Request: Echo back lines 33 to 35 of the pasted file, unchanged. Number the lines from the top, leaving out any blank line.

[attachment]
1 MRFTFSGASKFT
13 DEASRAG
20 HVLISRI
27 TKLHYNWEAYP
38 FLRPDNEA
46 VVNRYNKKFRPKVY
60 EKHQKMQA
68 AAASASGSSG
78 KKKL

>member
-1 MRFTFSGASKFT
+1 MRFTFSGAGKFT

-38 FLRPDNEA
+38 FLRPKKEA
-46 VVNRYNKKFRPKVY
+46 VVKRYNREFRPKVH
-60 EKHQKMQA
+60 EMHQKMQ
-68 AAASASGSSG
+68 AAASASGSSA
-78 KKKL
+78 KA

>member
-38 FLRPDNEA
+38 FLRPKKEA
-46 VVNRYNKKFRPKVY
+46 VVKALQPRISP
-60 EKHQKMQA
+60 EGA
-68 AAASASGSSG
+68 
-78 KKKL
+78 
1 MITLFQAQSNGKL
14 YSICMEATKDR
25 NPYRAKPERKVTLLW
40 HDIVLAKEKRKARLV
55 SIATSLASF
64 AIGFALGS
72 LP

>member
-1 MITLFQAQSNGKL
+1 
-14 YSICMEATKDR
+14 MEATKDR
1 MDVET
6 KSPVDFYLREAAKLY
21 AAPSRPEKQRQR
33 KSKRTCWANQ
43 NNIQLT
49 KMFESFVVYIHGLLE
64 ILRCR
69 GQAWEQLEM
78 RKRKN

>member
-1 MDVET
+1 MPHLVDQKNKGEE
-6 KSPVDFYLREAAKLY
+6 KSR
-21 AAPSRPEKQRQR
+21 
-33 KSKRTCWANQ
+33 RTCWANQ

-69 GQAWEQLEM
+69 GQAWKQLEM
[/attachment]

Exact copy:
+78 
1 MITLFQAQSNGKL
14 YSICMEATKDR